Map of the area around Karkom - during the Biblical periods (based on Bible Mapper 3.0)
So where is the Biblical Mt Sinai?
Mount Karkom is one of the candidates of the sacred mountain. There are a dozen or so other candidates. The most famous are the high mountains of the two adjacent peaks - Mt. Catherine and Jabal Musa - located at the heart of the Sinai peninsula. This Byzantine era identification, followed by a Middle Ages tradition, is based on Josephus Flavius statement that Mt. Sinai is the highest mountain. The name Sinai was given to the peninsula based on these traditions rather then facts or archaeological evidence.
The Italian archaeologist Emmanuel Anati explored the area of the Negev desert. Based on his discoveries, Anati suggested Mt Karkom as the location of Mt Sinai. He supports this claim based on the findings of thousands of rock carvings, shrines, altars, tombs which imply that the mountain area was a Holy site. The Bible called the place "Mountain of God", implying that the area was sacred for thousands of years before the Biblical event. Furthermore, he plotted the route of Exodus in the area of the Negev desert, and the location of Karkom better fits this route. Other possible clues suggested by Anati are described in the next section.
Mt Karkom is located in a remote location in the dry Negev desert. A description of this vast and dry desert is provided in the description of the route the Israelites travelled after departing from Mt Sinai (Deuteronomy 1 19): "And when we departed from Horeb, we went through all that great and terrible wilderness, which ye saw by the way of the mountain of the Amorites, as the LORD our God commanded us; and we came to Kadeshbarnea".
A typical scene of the dry desert is shown here, a few Kilometers away from the mountain.
Click on the photos to view in higher resolution...
Although this desert is dry and has very few green patches, there are some occasional rainy days during the winter, and we were fortunate to visit the site just after one of these storms. The rainfall flows into the valleys, which is followed days later by a carpet of flowers.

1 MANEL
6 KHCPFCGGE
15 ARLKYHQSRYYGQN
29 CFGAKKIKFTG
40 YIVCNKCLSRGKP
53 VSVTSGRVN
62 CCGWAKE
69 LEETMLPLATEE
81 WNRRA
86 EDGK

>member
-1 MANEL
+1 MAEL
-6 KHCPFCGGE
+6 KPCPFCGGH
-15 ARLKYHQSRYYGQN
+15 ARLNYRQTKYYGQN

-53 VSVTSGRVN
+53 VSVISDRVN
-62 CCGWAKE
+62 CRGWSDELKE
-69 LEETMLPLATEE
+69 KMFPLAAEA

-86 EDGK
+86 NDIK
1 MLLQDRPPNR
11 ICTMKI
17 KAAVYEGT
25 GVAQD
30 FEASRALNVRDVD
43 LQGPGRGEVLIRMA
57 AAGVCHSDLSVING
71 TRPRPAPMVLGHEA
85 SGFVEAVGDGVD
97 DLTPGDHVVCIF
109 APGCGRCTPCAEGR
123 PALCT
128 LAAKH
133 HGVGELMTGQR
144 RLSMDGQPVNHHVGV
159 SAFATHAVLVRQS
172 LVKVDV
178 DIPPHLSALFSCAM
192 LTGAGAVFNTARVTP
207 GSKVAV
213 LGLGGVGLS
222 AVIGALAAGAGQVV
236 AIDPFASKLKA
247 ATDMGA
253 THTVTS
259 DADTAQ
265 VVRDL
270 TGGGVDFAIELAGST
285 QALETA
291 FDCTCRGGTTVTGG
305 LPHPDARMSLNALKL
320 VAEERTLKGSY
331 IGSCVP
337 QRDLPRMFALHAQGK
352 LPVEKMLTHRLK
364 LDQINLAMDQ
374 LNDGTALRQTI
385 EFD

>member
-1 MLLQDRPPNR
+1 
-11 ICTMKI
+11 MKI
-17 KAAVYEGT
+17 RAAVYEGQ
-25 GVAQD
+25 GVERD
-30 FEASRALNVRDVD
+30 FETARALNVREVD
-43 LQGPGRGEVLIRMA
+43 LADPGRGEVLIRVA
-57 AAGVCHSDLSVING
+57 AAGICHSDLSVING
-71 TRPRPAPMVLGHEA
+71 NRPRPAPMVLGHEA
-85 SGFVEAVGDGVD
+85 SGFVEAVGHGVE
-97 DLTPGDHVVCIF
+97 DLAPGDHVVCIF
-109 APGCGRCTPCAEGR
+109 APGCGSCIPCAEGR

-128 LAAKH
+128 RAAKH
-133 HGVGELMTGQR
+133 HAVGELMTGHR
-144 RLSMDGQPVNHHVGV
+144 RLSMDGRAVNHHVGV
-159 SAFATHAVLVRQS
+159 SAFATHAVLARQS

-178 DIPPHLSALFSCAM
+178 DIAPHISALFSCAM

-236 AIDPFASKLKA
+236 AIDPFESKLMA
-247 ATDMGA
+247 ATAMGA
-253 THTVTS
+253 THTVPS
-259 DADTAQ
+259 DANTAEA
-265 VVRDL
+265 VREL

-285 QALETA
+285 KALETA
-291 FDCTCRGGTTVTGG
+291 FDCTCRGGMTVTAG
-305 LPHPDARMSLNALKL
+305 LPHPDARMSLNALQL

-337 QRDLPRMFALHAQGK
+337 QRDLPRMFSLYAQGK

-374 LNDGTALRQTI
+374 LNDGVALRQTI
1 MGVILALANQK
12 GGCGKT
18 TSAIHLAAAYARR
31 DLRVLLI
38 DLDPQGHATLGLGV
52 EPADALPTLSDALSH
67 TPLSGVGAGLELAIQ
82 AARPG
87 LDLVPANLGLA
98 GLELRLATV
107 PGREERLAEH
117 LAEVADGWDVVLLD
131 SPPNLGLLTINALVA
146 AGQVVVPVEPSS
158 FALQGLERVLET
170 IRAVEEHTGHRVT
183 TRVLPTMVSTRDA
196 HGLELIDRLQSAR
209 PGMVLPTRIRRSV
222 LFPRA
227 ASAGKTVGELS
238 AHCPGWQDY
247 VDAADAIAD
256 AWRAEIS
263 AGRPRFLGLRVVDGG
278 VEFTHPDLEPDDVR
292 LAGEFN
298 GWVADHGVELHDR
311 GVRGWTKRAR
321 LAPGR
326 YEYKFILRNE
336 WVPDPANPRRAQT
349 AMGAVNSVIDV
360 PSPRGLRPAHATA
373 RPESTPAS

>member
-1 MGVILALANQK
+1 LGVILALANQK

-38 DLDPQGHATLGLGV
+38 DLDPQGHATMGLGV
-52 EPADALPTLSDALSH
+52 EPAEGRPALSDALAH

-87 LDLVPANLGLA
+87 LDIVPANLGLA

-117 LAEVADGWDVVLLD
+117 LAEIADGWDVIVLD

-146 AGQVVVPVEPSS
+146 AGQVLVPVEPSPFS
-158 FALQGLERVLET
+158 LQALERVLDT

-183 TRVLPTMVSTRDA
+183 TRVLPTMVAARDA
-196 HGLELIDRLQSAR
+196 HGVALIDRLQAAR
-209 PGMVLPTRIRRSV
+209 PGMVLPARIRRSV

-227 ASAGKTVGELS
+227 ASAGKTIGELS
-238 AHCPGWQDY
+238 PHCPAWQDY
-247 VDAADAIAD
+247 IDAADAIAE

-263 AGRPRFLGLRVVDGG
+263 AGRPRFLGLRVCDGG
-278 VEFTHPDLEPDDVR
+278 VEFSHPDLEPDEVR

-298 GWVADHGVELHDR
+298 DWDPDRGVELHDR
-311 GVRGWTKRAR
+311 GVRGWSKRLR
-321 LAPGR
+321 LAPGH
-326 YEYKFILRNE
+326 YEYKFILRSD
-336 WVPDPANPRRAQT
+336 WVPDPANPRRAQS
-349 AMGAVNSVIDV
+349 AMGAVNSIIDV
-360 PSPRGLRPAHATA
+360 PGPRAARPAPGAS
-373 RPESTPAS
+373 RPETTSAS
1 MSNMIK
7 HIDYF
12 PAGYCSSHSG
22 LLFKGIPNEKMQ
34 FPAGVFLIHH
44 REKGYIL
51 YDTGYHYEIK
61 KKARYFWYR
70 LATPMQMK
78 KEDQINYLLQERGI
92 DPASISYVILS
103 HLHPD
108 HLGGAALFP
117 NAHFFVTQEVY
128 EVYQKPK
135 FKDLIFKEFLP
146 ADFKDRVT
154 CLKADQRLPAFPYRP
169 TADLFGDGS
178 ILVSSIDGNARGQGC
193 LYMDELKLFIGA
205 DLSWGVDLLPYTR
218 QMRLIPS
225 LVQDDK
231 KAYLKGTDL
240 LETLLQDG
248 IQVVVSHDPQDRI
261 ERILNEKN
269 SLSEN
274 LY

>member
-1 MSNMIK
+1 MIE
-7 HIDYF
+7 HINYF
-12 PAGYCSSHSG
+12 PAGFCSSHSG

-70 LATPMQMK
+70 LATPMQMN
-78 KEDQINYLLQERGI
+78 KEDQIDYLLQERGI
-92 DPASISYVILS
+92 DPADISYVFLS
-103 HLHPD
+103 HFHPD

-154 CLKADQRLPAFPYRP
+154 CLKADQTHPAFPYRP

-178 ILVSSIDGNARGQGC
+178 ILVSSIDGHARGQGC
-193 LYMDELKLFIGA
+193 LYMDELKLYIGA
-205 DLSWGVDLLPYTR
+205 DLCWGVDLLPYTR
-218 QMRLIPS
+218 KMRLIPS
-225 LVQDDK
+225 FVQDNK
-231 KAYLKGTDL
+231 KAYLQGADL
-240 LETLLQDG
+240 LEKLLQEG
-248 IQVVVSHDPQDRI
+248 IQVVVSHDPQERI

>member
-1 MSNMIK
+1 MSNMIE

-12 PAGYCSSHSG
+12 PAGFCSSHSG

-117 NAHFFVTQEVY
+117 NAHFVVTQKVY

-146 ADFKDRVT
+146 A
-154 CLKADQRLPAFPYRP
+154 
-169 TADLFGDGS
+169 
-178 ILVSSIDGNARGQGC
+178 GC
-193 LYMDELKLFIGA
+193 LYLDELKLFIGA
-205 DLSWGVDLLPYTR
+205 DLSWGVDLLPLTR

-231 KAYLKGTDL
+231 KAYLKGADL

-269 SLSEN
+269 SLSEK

The western side of Mt Karkom, as viewed from the entrance to the trail, is seen here from the west side. Climbing up the ridge is relatively easy.
If you imagine this place as the location of the greatest event of the Exodus, the mountain does not look impressive: it is only 250m above the valley. However, the advocates of the Mt. Sinai identification would claim that a lower mountain fits better an aging Moses (80 years old) who climbed up and down the mountain, carrying the weight of the tablets.
The flat valley around the mountain offers a suitable place for an assembly of a large crowd, such as the event of Mt. Sinai. Evidence of gathering and worship can be seen all around the mountain. This collection of stones, seen at the bottom of the picture below, is one of many altars and monuments on the foothills of Mt. Karkom.
In the area of Mt. Karkom there are over 300 archaeological sites, including assembly places, 120 altars and temples, worship stages, monuments, small temporary settlements, and tombs. However, there are no permanent places of residence. The archaeological sites date to about 5,000 years ago (3rd Millennium BC) and continue until the Byzantine period. This indicates a prolonged activity of worship, and testifies to the holiness of the mountain.
One of the most interesting of these man-made arrangement of rocks is the "12-stones" altar. It is located in the valley to the south west of the mountain.
The altar is one of the most important evidences that could testify on the identification of Karkom as the Biblical Mt. Sinai. The Bible wrote that Moses erected a 12-stone altar following the delivery of the Ten Commandments (Exodus 24 4): "And Moses wrote all the words of the LORD, and rose up early in the morning, and built an altar under the hill, and twelve pillars, according to the twelve tribes of Israel".